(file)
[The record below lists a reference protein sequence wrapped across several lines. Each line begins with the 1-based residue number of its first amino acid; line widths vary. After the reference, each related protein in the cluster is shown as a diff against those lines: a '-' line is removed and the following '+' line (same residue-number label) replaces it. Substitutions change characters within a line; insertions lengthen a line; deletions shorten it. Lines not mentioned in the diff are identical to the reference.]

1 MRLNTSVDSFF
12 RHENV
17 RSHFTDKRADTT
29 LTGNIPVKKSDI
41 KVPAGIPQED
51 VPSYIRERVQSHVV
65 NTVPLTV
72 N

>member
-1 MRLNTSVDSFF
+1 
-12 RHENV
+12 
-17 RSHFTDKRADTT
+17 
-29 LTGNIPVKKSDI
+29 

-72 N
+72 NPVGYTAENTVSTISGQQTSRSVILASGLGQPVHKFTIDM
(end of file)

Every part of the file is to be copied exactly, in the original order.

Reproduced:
[The record below lists a reference protein sequence wrapped across several lines. Each line begins with the 1-based residue number of its first amino acid; line widths vary. After the reference, each related protein in the cluster is shown as a diff against those lines: a '-' line is removed and the following '+' line (same residue-number label) replaces it. Substitutions change characters within a line; insertions lengthen a line; deletions shorten it. Lines not mentioned in the diff are identical to the reference.]

1 MRLNTSVDSFF
12 RHENV
17 RSHFTDKRADTT
29 LTGNIPVKKSDI
41 KVPAGIPQED
51 VPSYIRERVQSHVV
65 NTVPLTV
72 N

>member
-1 MRLNTSVDSFF
+1 
-12 RHENV
+12 
-17 RSHFTDKRADTT
+17 
-29 LTGNIPVKKSDI
+29 

-72 N
+72 NPVGYTAENTVSTISGQQTSRSVILASGLGQPVHKFTIDM